Explanation: Here, the pandas library is initially imported, and the imported library is used for creating the dataframe, which is a shape(6,6). All of the columns in the dataframe are assigned with the headers, which are alphabetic. The values in the dataframe are formulated in such a way that they are a series of 1 to n. this dataframe is programmatically named here as the core dataframe. The apply() method is placed over this dataframe with a lambda function. The lambda function is responsible for taking each value from the dataframe and multiplying it by 10. So each and every item in the dataframe gets multiplied by 10 at the end of this process. The resulting values are captured in a dataframe called the lambda dataframe and is printed on to the console. We can clearly notice the lambda dataframe holding all values from the core dataframe with a multiple of 10 on it.
Example #3
Code:
import pandas as pd
def Value_range_check(value):
if value < 50: return "Low" elif value >= 50 and value < 100: return "Normal" elif value > 100:
return "High"
final_dataframe = pd.DataFrame([])
Core_Dataframe = pd.DataFrame({'A' : [ 1, 6, 11, 15, 21, 26],
'B' : [2, 7, 12, 17, 22, 27],
'C' : [3, 8, 13, 18, 23, 28],
'D' : [4, 9, 14, 19, 24, 29],
'E' : [5, 10, 15, 20, 25, 30]})
print(" THE CORE DATAFRAME ")
print(Core_Dataframe)
Lambda_Dataframe = Core_Dataframe.apply(lambda Value : Value * 10)
print("")
print(" THE LAMBDA DATAFRAME ")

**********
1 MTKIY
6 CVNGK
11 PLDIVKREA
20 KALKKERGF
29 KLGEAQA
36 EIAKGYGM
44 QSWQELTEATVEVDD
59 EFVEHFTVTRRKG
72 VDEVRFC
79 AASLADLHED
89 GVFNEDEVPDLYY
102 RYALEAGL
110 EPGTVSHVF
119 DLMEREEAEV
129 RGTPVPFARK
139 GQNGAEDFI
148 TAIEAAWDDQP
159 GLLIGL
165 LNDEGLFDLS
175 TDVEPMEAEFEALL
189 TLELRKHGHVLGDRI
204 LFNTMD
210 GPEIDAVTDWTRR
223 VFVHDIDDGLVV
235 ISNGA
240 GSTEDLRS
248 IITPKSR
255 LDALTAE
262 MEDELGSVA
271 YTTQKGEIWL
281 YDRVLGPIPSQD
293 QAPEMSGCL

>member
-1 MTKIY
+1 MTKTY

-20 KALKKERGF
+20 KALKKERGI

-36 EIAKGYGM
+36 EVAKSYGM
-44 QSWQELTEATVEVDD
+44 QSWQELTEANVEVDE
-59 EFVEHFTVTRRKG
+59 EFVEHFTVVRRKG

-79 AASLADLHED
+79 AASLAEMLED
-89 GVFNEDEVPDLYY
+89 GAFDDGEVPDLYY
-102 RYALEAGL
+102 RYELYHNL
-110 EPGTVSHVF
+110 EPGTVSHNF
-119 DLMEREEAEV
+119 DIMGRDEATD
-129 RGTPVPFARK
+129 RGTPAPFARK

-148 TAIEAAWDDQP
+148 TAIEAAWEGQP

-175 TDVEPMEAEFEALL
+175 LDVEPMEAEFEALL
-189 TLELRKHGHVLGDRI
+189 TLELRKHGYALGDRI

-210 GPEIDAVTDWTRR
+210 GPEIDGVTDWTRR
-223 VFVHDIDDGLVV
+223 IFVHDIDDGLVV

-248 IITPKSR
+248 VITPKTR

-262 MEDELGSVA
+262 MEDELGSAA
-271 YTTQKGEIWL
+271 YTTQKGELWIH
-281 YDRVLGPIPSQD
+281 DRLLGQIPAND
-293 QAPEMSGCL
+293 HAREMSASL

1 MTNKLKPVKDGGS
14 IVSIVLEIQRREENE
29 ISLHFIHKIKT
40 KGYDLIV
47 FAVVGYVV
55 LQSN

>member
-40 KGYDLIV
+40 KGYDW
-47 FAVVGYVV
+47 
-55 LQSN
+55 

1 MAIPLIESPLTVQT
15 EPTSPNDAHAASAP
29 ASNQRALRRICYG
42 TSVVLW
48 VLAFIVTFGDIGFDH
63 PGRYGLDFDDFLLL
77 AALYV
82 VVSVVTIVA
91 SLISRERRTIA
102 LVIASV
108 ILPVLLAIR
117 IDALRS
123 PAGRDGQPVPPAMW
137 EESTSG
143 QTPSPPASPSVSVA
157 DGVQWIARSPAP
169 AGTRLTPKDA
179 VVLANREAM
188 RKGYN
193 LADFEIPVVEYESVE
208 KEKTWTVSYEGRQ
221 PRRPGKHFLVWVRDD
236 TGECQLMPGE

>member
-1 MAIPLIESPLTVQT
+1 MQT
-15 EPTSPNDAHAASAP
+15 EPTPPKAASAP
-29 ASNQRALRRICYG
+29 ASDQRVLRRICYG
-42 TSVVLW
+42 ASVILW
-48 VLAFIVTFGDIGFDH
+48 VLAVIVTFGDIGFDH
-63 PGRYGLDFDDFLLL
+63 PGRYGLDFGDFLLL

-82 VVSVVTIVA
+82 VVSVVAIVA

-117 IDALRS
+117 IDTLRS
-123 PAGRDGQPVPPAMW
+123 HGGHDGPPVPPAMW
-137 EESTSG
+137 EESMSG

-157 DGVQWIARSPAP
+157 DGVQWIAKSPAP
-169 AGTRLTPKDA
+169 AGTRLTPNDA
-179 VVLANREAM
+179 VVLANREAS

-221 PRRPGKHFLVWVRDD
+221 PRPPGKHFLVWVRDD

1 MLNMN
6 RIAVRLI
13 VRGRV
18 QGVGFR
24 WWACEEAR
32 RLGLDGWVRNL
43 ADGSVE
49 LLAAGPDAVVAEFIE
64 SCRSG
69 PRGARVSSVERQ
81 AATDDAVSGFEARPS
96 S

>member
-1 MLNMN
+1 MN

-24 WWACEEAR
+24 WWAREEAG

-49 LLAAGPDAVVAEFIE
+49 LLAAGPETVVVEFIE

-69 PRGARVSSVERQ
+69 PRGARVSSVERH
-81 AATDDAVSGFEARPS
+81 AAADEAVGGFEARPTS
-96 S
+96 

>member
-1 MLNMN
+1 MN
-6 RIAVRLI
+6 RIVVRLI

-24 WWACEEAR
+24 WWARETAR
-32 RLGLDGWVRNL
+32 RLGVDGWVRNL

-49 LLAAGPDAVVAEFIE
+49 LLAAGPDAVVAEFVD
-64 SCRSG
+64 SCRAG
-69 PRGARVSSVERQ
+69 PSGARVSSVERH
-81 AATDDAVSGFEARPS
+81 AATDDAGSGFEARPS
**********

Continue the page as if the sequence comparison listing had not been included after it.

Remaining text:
print(Lambda_Dataframe)
Lambda_Dataframe_size = (Lambda_Dataframe.shape[0] * Lambda_Dataframe.shape[0])
print("")
print("OVERALL DATFRAME SIZE: ", Lambda_Dataframe_size)
for i in range(Lambda_Dataframe.shape[1]):
Value_checked_dataframe = Lambda_Dataframe.iloc[:,i].apply(Value_range_check)
final_dataframe.insert(i,i,Value_checked_dataframe)
print("")
print(" FINAL DATAFRAME ")
print(final_dataframe)
Output:
Explanation: The whole initial set of operations from the above example are repeated here again; more specifically in this example, the apply() method is used in two ways, as discussed above at the first instance, the apply() method is used upon a lambda function, but in the next instance it is applied over a normal function. This function is applied over the lambda dataframe. Here, the function is used to segregate every value attained in the lambda function under three different categories: low, normal, and high. For example, if a value falls within 50, it is named as low, then the values which fall under 50 to 100 are named as normal; lastly, the values which fall over 100 are named as high. For formulating the resultant series into a dataframe, every column in the lambda dataframe is passed into the apply function by using the iloc as a column reference. So the output returned will also be a column of values. For inserting each column into the dataframe, the insert() method is used. The final dataframe is printed onto the console.
Conclusion
The apply() method in pandas shows the flexibility of applying an operation over each and every value in the dataframe in a most flexible way. It also depicts the classified set of functionalities associated to this function.
Recommended Articles
This is a guide to Pandas DataFrame.apply(). Here we discuss the Syntax and Examples of Pandas DataFrame.apply() along with the codes, outputs, and explanations. You may also have a look at the following articles to learn more –